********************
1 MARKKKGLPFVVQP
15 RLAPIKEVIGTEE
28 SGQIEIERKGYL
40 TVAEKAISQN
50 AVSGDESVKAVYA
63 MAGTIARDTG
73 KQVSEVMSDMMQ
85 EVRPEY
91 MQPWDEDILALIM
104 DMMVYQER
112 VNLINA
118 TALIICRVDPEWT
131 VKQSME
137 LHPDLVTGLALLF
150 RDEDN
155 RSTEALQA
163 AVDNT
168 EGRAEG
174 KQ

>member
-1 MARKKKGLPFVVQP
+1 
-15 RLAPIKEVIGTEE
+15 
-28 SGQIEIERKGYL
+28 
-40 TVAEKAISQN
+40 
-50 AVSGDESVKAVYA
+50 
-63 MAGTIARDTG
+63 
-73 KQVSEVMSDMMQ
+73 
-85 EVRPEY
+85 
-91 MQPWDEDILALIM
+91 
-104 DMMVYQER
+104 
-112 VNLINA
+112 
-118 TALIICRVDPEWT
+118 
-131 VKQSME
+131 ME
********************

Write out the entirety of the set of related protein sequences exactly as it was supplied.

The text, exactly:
1 MARKKKGLPFVVQP
15 RLAPIKEVIGTEE
28 SGQIEIERKGYL
40 TVAEKAISQN
50 AVSGDESVKAVYA
63 MAGTIARDTG
73 KQVSEVMSDMMQ
85 EVRPEY
91 MQPWDEDILALIM
104 DMMVYQER
112 VNLINA
118 TALIICRVDPEWT
131 VKQSME
137 LHPDLVTGLALLF
150 RDEDN
155 RSTEALQA
163 AVDNT
168 EGRAEG
174 KQ

>member
-1 MARKKKGLPFVVQP
+1 
-15 RLAPIKEVIGTEE
+15 
-28 SGQIEIERKGYL
+28 
-40 TVAEKAISQN
+40 
-50 AVSGDESVKAVYA
+50 
-63 MAGTIARDTG
+63 
-73 KQVSEVMSDMMQ
+73 
-85 EVRPEY
+85 
-91 MQPWDEDILALIM
+91 
-104 DMMVYQER
+104 
-112 VNLINA
+112 
-118 TALIICRVDPEWT
+118 
-131 VKQSME
+131 ME